Who uses them?
Win or lose, after a tennis match British number one Andy Murray has a shower, some food and drink, a massage and then rounds off his routine with an ice bath. And he’s not the only athlete to use ice baths to aid recovery after a competition. Heptathlete Jessica Ennis-Hill used to stand in a wheelie bin of iced water for the sake of her muscles, and Paula Radcliffe also put her success in 2002 down to ice baths. The success of these sportspeople and others who adopt this technique would suggest they work, but when you look for evidence for the impact of this painful remedy, it’s a grey area.
Why do we use them?
The idea is that immersing the body in freezing cold water speeds up recovery after exercise by reducing temperature, blood flow and inflammation in tissues of the muscles. Lots of us will have noticed that an ice pack does reduce the pain and swelling when you’ve pulled a muscle. In one study participants were instructed to put one leg into an ice bath after a strenuous run, and to leave the other one out. Swelling was reduced in the freezing cold leg.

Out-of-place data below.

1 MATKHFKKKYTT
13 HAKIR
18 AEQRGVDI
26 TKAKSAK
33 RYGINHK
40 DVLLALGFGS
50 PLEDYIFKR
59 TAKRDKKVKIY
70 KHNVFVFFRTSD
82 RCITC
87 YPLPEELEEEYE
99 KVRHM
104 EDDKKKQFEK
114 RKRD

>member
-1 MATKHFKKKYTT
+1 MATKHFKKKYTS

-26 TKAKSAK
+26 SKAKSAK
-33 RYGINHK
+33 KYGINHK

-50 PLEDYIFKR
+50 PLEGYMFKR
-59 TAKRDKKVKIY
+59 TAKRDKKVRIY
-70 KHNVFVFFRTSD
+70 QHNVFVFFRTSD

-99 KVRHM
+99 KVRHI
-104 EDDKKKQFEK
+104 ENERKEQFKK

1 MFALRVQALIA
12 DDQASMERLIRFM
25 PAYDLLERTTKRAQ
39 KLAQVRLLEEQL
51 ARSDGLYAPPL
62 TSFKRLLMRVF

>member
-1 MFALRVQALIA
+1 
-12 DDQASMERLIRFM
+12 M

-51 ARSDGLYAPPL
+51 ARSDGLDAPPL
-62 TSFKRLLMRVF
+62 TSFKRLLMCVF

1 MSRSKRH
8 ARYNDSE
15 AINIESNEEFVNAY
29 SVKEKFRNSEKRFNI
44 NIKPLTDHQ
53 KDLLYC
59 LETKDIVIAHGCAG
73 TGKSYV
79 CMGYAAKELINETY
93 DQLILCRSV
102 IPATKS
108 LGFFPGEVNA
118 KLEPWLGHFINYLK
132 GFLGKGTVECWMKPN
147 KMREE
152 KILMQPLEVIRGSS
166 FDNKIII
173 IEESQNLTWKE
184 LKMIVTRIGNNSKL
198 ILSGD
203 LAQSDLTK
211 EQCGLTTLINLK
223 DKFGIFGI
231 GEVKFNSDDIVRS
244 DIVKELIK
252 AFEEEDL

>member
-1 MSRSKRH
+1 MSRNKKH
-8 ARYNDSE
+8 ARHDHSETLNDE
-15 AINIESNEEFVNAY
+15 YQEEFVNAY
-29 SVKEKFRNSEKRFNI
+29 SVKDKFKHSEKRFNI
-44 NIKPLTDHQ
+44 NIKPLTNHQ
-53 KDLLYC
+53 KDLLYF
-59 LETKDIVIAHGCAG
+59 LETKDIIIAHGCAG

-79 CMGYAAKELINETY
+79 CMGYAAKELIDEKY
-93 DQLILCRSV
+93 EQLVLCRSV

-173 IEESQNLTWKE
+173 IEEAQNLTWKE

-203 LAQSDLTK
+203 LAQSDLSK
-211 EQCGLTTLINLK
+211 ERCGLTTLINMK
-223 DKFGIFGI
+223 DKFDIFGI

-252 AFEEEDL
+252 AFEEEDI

For most of us a little pain relief might be good enough, but for the professional athlete or keen amateur who wants to build muscle, then attempts to mitigate inflammation could be counterproductive. Immersion in cold water is known to reduce blood flow and this could slow down muscle protein synthesis, where the muscle rebuilds itself after injury or strain.
To reap the benefits of doing weights, for example, some inflammation might be useful to help the muscles to repair. So perhaps deliberately reducing that inflammation isn’t such a good idea.
Pros and Cons
There are lots of pros and cons to taking ice baths.
- You can treat a larger area of your body in one go.
- It helps with flushing lactic acid out from the muscle.
- It solves the problem of only having one one ice pack or bag of peas to hand!
- It’s cold!
- They can cause more harm than good – anything over 10 minutes is too long.
- Don’t assume the colder the bath, the better. I would assume you would also like a shower after your sweaty run or gym workout, and going from a super cold ice bath to a warm shower can erase any potential benefit.
To conclude, because they may work for one person doesn’t mean they will work for everyone, if they do work, great! If you are someone who they don’t work for there are other tools, techniques and skill you can use to aid recovery.